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With Proposition 13, if you bought a house 11 years ago for [#permalink]
31 Jul 2004, 11:37
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100% (02:00) wrong based on 1 sessions
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With Proposition 13, if you bought a house 11 years ago for 75,000, your property tax would be approximately $ 914 a year (1 percent of 75,000 increased by 2 percent each year for 11 years); and if your neighbour bought an identical house next door to you for $200,000 this year, his tax would be $2,000 (1 percent of $200,000). Without Proposition 13, both you and your neighbour would pay $6000 a year in property taxes 13 percent of $200,000)
Which of the following is the conclusion for which the author most likely is arguing in the passage above?
A) Proposition 13 is unconstitutional because it imposes an unequal tax on properties of equal value.
B) If Proposition 13 is repealed, every home owner is likely to experience a substaintial increase in property taxes.
C) By preventing inflation from driving up property values, Proposition 13 has saved homeowners thousands of dollars in property taxes.
D) If proposition 13 is not repealed, identical properties will continue to be taxed at different rates.
E) Proposition 13 has benifitted some homeowners more than others.
I dont understand how the OA is correct. I will post the OA after some discussion.
A - extreme - 'proposition 13 is unconstitutional' -
C - Out of Scope
D - the properties are not taxed differently - au contraire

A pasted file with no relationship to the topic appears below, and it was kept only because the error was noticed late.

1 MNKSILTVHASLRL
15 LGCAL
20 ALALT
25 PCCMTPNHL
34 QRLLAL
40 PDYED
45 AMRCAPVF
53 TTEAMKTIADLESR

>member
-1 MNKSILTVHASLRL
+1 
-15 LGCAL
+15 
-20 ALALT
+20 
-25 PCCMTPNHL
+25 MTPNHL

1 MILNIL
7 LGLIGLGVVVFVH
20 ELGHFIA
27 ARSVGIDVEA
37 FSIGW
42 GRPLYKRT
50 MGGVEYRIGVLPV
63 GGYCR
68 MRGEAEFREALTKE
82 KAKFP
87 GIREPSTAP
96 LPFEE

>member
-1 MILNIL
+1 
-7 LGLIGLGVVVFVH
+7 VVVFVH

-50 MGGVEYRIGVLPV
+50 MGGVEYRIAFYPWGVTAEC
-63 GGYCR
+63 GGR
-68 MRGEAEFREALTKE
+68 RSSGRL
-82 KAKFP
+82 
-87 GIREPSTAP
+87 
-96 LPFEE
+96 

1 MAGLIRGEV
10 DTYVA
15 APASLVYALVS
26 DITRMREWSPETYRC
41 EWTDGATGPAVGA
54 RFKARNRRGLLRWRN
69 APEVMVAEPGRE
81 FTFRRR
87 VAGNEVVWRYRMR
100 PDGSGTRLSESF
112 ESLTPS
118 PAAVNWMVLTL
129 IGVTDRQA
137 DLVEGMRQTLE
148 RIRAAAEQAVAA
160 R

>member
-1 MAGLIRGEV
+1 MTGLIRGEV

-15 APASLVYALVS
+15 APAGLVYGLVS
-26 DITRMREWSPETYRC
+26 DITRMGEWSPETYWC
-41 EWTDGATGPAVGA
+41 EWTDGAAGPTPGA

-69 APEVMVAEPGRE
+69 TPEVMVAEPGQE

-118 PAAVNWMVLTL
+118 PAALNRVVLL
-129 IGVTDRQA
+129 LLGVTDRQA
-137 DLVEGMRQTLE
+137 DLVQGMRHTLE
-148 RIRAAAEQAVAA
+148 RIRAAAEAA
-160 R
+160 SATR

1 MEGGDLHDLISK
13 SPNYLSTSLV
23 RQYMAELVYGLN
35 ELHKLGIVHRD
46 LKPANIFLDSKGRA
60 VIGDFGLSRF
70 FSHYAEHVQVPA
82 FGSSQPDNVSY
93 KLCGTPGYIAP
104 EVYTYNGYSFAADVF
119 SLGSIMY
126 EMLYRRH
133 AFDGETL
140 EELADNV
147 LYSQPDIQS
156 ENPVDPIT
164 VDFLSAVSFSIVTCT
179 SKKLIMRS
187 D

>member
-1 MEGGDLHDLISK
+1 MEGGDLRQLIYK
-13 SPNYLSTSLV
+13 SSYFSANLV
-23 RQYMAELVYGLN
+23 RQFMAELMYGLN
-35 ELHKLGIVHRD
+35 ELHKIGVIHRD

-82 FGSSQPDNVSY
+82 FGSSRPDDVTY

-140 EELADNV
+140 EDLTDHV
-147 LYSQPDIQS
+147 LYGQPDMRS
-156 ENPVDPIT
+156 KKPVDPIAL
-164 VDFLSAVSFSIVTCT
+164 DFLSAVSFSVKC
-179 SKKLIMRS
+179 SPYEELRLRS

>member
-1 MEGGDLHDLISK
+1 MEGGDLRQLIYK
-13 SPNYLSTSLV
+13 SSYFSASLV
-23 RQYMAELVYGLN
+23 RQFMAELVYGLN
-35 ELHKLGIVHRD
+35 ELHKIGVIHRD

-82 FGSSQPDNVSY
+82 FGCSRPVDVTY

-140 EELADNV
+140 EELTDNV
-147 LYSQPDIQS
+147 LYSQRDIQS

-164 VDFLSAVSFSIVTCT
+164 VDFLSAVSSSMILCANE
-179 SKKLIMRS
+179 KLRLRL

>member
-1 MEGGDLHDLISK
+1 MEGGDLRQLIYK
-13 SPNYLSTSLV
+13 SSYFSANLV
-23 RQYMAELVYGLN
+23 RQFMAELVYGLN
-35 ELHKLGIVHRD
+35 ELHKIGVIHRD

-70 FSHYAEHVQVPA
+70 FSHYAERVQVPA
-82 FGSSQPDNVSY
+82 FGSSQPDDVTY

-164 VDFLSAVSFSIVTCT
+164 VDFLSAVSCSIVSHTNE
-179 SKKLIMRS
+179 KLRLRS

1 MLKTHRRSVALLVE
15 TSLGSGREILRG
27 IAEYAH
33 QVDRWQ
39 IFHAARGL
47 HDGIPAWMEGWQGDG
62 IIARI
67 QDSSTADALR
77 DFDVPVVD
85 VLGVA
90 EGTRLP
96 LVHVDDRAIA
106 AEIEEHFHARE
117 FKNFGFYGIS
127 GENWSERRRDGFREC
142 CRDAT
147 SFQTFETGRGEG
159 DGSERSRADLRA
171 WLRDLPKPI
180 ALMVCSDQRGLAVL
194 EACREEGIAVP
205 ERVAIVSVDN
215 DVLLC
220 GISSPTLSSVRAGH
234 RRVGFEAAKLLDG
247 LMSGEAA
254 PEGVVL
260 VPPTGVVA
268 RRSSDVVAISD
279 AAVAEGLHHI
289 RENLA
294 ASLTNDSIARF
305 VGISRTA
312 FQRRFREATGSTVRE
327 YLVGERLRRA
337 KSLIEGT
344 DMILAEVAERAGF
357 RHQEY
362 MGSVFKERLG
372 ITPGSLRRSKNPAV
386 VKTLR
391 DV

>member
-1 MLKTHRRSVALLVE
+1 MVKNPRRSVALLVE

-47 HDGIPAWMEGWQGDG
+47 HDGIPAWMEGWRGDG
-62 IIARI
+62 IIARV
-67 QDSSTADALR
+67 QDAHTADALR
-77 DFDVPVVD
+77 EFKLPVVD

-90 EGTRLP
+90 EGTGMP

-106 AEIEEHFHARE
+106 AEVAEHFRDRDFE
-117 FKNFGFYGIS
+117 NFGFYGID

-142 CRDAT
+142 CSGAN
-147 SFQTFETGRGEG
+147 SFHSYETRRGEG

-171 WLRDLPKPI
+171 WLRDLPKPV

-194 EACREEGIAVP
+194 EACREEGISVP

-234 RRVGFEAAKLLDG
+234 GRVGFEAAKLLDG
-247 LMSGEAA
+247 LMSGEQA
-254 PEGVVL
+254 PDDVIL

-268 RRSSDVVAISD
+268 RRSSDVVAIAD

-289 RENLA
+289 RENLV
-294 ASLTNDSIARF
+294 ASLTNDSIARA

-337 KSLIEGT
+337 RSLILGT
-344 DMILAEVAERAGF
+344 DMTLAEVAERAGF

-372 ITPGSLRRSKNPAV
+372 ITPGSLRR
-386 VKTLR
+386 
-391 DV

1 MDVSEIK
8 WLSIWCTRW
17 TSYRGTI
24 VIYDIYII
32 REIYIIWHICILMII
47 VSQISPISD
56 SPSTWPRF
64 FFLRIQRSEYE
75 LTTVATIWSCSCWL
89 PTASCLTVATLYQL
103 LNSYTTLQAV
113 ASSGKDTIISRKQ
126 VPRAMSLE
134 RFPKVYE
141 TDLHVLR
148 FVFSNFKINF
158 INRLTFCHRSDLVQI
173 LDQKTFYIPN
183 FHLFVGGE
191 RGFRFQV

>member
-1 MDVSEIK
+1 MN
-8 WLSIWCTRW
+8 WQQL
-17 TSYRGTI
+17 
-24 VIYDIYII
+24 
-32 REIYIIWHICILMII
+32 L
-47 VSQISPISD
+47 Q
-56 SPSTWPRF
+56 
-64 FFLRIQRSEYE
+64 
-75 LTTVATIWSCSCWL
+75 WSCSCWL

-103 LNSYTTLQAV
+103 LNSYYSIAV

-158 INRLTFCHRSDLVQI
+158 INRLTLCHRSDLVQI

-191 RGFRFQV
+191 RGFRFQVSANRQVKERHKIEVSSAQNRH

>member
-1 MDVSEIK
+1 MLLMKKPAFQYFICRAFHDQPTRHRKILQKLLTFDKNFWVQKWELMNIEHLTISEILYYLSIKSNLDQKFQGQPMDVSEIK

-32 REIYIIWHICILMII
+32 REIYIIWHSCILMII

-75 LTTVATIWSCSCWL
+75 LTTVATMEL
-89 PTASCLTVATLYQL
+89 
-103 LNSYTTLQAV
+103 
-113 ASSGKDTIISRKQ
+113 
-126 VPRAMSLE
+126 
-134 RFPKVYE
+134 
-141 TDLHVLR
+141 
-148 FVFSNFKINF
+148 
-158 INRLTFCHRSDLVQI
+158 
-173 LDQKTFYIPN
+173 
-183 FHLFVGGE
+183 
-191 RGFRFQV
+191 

E - SOme are benefitted and not others - such conclusion cant be drawn. No such evidence provided.
I thought answer choice "B" was wrong because it was too extreme. The verbiage "every home owner" [meaning its applicable to every home owner] is too strong. We just know about the house that "you" bought and compares that price to your neighbor.
I went with "E" because "Proposition 13" helps (a.k.a benifits) "you" more than "your neighbor" because you saved about [6000-914]$$ whereas your neighbor would have saved about [6000-2000].
Therefore Proposal 13 benifits "you" more than "your neighbor".
What do you think? What is wrong with my line of reasoning.
Without the last sentence of the argument, then E would have been the answer. The problem here is that although E is true, it is not what the author wants to conclude. As you can see, the last sentence means that without proposition13, everyone would have paid much more taxes. _________________
The OA is "B". I thought answer choice "B" was the "classic trap answer" because we just know about the taxes paid on 2 houses based on his arguement. So i thought he was taking the "sampling analogy" way too far.
While building his case the guy just discusses about the tax paid "with" and "without" Proposition 13 as applied to 2 separate houses during separate periods of time. So i still dont understand how he wants to apply his argument to every house owner. For example there could have been a house owner who paid 8000 with Proposition 13 in place and after repealing Proposition 13, he paid a standard tax fee of 2000.
I don't think B is a trap. The author says that with Prop-13 you pay 914 and your neighbours pays 2000. Without Prop-13 you and you neighnour pay 6000. I think you can conclude, seemlessly, that if the Prop-13 is not in effect the taxes will go up.
You cannot say that one person is benefited more with Prop-13. Its true that dollar wise they may have benefitted, but we are talking about 2 different houses at purchased at two different point in time and different amount to taxes paid. There is no convincing argument on the basis of which we can coclude that author wants to say what E says.